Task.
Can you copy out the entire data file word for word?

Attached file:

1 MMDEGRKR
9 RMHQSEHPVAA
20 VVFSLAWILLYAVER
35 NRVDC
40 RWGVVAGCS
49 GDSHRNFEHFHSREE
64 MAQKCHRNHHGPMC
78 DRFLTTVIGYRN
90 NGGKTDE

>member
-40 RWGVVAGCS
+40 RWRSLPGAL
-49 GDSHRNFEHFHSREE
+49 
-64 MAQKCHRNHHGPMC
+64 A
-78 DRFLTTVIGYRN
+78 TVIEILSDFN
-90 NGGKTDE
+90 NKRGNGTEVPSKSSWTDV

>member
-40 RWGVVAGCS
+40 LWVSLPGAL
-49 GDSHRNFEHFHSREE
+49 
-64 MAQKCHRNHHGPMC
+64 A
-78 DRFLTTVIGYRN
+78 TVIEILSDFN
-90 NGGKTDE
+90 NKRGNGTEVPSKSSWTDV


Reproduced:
1 MMDEGRKR
9 RMHQSEHPVAA
20 VVFSLAWILLYAVER
35 NRVDC
40 RWGVVAGCS
49 GDSHRNFEHFHSREE
64 MAQKCHRNHHGPMC
78 DRFLTTVIGYRN
90 NGGKTDE

>member
-40 RWGVVAGCS
+40 RWRSLPGAL
-49 GDSHRNFEHFHSREE
+49 
-64 MAQKCHRNHHGPMC
+64 A
-78 DRFLTTVIGYRN
+78 TVIEILSDFN
-90 NGGKTDE
+90 NKRGNGTEVPSKSSWTDV

>member
-40 RWGVVAGCS
+40 LWVSLPGAL
-49 GDSHRNFEHFHSREE
+49 
-64 MAQKCHRNHHGPMC
+64 A
-78 DRFLTTVIGYRN
+78 TVIEILSDFN
-90 NGGKTDE
+90 NKRGNGTEVPSKSSWTDV